Everyone in the city looks forward to Mardi Gras each year. And if you've got a "Girls Gone Wild" image in your head for what Mardi Gras looks like, it's completely wrong. Yeah, some people do act a fool on Bourbon Street, but that's a teeny tiny fraction of the city and a very poor representation of what Mardi Gras is all about. I've never in 8 Mardi Gras seasons seen anybody flash their boobs for beads (but then again, I avoid Bourbon Street!)
Mardi Gras is a time to let go, relish life, and act like a KID (since you are literally surrounded by them at the parades! Yeah, they are FAMILY events), and on Mardi Gras day you get to dress up however you want. It doesn't have to be like Halloween where you are a character that people can recognize; you get to dress up to express whatever part of you that you want and need to show the world. You can adopt a whole different persona for a day.
Going to New Orleans for Mardi Gras and partying like a local is unlike anything you will ever do anywhere else in the US. You gotta do it at least once in your life. Be sure to do the St. Anne's Parade on Mardi Gras day. Muses, Krewe D'Etat, Bacchus, and Zulu (if you can get up that early LOL) have always been my favorite parades on St. Charles to attend, but there are so many good ones!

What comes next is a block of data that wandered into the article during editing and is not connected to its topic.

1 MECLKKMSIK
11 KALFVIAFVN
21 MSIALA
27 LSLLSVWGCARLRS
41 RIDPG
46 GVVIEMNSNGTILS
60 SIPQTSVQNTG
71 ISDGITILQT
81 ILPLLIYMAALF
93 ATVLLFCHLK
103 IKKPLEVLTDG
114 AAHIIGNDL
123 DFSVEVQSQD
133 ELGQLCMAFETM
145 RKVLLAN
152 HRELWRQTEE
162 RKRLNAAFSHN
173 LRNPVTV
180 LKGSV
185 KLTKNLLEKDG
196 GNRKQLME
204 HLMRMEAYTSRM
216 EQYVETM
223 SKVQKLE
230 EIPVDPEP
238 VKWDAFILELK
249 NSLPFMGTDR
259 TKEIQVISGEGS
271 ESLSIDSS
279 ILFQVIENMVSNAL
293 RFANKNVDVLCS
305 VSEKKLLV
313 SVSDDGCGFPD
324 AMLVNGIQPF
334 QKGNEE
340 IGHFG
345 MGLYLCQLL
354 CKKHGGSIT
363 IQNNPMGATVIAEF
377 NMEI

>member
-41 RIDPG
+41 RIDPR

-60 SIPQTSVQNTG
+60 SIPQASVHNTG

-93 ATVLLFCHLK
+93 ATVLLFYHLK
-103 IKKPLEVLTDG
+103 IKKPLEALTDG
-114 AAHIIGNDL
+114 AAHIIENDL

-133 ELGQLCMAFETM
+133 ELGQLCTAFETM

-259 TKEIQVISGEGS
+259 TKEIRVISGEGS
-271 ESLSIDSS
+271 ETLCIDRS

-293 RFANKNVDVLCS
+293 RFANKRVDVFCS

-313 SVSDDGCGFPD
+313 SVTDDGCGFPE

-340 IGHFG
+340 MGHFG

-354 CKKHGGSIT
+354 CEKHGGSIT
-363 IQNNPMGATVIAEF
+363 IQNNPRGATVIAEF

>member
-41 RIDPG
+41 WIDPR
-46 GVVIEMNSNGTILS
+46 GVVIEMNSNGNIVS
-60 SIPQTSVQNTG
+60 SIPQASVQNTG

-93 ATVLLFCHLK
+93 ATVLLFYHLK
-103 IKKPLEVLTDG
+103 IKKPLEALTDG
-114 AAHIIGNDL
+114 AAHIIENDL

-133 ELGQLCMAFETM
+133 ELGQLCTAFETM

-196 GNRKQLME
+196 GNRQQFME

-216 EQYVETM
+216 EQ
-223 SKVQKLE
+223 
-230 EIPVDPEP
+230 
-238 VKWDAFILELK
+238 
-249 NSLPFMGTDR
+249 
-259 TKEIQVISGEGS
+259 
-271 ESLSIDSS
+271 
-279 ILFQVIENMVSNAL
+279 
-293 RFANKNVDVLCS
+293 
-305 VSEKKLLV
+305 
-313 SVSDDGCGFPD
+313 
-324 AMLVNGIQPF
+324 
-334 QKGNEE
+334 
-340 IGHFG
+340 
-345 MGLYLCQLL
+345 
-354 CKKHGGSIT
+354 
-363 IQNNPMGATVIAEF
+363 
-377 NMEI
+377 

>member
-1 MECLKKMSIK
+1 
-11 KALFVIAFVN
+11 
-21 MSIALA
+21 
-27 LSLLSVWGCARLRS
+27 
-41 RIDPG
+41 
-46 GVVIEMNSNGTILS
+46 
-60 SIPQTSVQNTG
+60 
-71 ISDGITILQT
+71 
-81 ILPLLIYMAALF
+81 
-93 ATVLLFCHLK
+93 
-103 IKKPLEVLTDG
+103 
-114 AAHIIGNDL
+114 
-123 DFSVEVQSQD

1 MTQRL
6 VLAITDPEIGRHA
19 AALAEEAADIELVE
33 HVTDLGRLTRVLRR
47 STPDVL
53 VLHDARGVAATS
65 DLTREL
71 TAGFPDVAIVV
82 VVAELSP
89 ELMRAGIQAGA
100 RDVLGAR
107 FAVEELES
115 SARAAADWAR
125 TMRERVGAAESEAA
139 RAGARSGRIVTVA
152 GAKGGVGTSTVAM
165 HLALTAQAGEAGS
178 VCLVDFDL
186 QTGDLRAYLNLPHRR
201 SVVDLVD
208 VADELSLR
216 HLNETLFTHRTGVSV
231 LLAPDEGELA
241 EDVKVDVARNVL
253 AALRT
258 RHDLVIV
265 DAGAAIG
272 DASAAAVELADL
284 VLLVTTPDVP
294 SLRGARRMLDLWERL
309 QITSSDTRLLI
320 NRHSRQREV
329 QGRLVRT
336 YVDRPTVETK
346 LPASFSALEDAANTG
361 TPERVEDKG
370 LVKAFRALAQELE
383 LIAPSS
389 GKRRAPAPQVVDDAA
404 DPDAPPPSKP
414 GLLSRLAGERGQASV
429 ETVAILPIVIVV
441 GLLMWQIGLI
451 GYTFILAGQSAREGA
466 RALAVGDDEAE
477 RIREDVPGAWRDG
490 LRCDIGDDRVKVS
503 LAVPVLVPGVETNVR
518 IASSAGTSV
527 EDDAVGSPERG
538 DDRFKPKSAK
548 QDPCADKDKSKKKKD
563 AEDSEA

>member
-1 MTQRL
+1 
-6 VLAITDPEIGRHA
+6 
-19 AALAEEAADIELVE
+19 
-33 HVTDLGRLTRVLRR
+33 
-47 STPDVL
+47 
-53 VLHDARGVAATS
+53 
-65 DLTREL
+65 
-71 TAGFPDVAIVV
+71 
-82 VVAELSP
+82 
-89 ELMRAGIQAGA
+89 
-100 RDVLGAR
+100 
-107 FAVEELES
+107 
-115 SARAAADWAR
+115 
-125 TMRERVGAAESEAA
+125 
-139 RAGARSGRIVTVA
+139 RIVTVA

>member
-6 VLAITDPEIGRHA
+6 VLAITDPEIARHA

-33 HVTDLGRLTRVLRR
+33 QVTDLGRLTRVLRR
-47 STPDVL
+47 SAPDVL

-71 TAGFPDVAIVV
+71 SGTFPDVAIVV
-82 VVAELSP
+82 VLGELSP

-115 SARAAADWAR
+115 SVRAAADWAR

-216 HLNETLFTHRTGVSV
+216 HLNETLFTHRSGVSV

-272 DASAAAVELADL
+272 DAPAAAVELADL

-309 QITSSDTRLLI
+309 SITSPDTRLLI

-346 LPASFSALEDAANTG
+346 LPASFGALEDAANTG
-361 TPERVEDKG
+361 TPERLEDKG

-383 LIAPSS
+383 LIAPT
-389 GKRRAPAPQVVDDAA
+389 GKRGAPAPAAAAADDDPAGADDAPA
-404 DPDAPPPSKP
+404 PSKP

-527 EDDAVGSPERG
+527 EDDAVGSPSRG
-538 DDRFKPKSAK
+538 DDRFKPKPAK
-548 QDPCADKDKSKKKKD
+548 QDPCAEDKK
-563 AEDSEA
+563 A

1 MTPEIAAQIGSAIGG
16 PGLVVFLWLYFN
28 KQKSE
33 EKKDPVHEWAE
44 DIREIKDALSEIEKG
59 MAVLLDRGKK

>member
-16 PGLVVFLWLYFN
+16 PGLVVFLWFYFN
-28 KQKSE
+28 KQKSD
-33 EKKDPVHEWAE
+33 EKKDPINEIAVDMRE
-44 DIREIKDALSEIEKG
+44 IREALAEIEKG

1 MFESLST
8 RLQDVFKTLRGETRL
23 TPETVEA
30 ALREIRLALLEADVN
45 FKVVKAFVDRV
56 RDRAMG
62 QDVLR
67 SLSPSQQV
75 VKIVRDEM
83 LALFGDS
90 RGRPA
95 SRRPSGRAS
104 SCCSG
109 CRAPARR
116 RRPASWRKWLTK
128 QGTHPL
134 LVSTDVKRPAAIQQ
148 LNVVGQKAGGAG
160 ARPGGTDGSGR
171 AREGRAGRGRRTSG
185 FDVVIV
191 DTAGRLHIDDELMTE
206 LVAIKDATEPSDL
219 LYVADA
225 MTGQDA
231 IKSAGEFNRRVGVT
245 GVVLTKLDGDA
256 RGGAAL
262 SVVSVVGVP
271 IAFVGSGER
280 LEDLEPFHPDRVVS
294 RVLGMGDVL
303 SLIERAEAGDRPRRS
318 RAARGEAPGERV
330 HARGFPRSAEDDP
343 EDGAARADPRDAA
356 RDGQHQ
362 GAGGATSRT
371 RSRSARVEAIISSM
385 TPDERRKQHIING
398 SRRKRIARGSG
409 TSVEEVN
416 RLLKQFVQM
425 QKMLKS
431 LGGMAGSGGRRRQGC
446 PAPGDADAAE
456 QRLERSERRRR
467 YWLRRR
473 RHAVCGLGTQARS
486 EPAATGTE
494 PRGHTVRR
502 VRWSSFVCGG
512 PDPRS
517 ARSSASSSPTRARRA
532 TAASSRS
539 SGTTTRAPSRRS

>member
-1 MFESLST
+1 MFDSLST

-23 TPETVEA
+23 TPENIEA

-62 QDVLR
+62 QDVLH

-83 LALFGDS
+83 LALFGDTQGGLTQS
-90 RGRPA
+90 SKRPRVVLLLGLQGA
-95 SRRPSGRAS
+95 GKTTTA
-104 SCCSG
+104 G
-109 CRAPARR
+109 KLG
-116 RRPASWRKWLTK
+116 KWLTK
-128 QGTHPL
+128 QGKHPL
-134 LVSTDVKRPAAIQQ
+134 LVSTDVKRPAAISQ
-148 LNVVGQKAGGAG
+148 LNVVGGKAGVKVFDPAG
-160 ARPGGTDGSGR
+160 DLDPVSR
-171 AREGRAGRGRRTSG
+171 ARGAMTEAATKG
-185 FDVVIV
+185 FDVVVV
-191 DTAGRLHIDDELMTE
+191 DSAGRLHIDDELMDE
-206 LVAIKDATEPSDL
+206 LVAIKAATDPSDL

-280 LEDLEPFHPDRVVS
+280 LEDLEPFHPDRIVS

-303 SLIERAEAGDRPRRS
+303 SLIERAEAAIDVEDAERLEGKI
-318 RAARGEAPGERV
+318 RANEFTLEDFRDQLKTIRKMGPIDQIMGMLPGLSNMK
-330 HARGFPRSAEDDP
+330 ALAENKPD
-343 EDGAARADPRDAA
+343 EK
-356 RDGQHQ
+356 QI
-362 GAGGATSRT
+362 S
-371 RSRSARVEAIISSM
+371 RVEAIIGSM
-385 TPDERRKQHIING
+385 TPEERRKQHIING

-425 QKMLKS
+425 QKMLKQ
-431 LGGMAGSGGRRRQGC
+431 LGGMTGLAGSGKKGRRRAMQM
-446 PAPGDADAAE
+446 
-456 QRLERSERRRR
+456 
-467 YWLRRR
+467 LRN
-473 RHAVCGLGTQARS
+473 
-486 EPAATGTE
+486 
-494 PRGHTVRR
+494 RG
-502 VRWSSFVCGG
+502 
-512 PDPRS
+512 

What's a King Cake?
King cakes are a traditional part of the Mardi Gras (aka Carnival) season, which begins every year on Twelfth Night (January 6th - 12 days after Christmas) and lasts until Mardi Gras day, which is always the day before Ash Wednesday, when Lent begins. Lent is 40 days before Easter, so all of those days (except 12th night) change every year.